Quick Hits: Tips on Training an Adventure Dog

Flying through the forest on two wheels with Fido in tow can be a hoot for both pedaler and pooch. Just be sure to take some basic precautions to avoid pitfalls.

“Get a physical exam to make sure the dog is healthy enough,” says Dr. Dan Mones, veterinarian and owner of Alpine Hospital for Animals in Boulder. Remember, age is important. A dog’s growth plates should be fully formed before strenuous activity (age 1-2, depending on breed).

Larger dogs are best at covering biking distances. Long-snouted breeds like labs, golden retrievers, larger spaniels and pointers are better suited to heavy breathing. Squishy-faced dogs like Boston terriers and bulldogs have narrower airways that preclude exceptional athleticism.

Training is key. “Develop your dog’s impulse control skills so when it’s distracted, the dog can make a different choice rather than chasing,” says Anita Hurley, a training behavior consultant for the Humane Society of Boulder Valley. You don’t want your dog mauled by a moose.

Watch paw pads for signs of wear, and work up to long distances. Bring doggy snacks, water, and a leash if required.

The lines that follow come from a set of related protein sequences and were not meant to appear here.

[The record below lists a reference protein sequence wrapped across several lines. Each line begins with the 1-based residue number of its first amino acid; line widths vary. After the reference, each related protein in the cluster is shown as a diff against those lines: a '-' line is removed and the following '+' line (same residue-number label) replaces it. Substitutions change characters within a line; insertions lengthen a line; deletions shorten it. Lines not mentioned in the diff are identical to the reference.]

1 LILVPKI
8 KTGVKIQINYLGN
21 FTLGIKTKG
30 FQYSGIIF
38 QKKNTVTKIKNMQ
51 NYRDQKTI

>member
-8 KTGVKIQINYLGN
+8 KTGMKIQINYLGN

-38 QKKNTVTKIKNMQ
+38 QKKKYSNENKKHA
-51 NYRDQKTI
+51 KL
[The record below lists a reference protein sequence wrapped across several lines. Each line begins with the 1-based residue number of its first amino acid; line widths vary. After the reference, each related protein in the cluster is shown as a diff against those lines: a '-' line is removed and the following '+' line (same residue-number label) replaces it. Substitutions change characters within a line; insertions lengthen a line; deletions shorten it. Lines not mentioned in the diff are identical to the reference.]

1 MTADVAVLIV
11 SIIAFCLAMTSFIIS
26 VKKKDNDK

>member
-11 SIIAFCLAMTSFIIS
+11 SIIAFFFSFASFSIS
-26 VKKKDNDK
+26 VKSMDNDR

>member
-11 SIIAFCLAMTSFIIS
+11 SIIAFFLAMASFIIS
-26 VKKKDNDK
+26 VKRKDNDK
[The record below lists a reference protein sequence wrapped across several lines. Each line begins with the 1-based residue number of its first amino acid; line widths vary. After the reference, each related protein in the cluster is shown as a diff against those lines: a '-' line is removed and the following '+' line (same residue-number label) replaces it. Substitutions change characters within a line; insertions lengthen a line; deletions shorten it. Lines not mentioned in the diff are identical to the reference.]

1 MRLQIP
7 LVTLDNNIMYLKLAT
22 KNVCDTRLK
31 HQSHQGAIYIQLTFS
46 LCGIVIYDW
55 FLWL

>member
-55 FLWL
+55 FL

—Avery Stonich

4 Commands Every Adventure Dog Should Know

If your furry friend accompanies you on hikes, bike rides, even skiing, your dog may need a bit more training than the typical backyard pooch. Colorado dog trainer Mark Ruark suggests mastering the basics: come, stop, heel and stay. When teaching any command, find what motivates your dog—treats, attention, praise—and use that to reward them in training.

Come and stop

“Come” may seem basic, but have you ever noticed how few dogs are able to consistently and fully obey this command?

“I mark the ‘come’ command by having them touch my hand, and sit every time,” says Ruark. “I also use a ‘stop’ command with my dogs anytime they’re going in a direction I don’t want them to go.”

Variations of heel

Knowing how to “back up,” move “away” or move “in” while on heel allows your dog to stay safe whether you’re snowshoeing, biking or skiing.

“Every year, I hear about dogs getting cut with skis because they got too close to someone,” says Ruark.


“This is important if you want to sit and take a break, someone gets hurt or you want them to wait,” said Ruark. “The dog has to know how to relax, too.”

—Melanie Wong

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